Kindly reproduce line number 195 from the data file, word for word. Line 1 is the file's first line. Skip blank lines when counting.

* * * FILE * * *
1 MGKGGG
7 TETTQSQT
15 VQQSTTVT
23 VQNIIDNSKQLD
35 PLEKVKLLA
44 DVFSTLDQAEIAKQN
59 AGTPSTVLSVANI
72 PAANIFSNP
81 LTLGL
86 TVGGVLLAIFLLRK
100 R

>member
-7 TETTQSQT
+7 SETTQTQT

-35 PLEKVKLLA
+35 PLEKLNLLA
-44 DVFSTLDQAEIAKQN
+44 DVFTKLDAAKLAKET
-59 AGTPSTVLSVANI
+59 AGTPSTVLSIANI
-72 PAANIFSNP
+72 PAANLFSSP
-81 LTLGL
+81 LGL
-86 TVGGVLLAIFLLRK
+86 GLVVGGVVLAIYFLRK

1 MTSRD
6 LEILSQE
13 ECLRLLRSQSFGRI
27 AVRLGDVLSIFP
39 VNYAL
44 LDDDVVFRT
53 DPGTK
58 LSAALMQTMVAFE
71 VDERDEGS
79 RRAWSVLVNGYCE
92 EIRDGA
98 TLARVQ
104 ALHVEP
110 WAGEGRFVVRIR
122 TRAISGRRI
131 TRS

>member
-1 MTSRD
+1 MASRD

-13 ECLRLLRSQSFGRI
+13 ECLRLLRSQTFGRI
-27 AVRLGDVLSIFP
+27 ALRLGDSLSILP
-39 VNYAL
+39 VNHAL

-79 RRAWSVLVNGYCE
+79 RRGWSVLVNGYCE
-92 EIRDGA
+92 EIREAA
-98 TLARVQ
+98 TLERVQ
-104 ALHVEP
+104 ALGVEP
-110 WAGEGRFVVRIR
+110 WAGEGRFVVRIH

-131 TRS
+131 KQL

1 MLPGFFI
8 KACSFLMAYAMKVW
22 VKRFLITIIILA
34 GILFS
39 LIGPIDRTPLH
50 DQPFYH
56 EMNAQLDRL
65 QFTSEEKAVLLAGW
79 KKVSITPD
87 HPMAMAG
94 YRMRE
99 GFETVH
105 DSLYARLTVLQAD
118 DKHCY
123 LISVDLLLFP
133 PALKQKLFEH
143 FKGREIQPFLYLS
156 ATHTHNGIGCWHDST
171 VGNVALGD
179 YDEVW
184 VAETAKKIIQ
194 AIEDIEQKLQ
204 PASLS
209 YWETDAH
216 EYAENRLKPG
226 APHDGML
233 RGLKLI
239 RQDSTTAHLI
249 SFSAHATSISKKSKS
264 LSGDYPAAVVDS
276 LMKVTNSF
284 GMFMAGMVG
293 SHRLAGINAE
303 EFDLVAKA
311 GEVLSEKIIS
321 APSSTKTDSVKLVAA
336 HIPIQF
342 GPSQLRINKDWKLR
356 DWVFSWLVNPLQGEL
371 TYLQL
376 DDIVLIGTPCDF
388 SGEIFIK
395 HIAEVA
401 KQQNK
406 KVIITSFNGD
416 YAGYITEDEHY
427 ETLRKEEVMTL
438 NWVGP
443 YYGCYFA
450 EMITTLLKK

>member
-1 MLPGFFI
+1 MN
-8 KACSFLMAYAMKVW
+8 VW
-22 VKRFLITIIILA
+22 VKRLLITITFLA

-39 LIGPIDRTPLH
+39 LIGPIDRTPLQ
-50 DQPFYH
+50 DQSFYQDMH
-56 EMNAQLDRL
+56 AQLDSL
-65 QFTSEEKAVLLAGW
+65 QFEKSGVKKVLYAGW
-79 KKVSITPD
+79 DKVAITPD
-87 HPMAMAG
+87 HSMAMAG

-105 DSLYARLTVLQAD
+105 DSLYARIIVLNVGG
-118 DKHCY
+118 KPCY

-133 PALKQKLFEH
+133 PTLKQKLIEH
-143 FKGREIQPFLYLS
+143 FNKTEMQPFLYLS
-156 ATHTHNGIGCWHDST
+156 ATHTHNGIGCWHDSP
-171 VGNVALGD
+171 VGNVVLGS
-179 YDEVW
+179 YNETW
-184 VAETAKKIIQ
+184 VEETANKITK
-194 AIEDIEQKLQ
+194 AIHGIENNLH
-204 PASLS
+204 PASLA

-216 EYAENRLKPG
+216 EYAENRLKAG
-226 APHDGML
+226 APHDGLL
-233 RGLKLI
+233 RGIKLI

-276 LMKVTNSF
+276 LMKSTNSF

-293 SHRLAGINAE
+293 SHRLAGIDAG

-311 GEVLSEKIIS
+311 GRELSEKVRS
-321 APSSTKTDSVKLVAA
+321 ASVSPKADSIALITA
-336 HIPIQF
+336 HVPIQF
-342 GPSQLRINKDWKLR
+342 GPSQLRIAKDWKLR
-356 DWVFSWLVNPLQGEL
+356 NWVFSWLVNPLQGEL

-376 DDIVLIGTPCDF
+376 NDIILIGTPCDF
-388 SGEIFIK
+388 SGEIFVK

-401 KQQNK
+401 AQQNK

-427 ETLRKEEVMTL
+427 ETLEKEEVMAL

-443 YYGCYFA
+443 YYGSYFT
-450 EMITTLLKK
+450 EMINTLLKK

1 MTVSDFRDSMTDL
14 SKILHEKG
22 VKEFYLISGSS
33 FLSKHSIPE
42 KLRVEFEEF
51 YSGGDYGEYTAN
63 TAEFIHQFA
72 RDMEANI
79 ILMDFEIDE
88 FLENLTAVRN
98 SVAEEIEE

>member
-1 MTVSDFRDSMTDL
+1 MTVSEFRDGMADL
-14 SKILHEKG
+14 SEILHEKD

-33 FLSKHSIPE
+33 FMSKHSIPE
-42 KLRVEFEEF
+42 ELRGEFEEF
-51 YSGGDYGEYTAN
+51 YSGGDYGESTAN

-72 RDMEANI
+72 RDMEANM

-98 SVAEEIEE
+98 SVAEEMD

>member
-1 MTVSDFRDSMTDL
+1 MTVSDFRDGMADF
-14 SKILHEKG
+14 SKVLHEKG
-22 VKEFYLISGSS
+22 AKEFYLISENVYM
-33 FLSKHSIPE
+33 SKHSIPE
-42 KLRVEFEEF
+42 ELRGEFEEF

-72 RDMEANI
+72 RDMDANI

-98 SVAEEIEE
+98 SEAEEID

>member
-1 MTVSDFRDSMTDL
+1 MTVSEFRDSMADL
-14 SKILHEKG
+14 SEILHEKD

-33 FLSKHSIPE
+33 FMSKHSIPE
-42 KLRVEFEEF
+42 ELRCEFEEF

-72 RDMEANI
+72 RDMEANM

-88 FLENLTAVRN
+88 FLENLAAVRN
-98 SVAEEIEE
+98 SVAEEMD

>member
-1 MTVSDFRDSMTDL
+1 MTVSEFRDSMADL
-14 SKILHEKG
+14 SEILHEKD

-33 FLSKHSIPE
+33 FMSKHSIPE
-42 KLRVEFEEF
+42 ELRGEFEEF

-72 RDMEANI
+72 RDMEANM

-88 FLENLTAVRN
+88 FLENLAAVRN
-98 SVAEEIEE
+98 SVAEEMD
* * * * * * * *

98 SVAEEIEE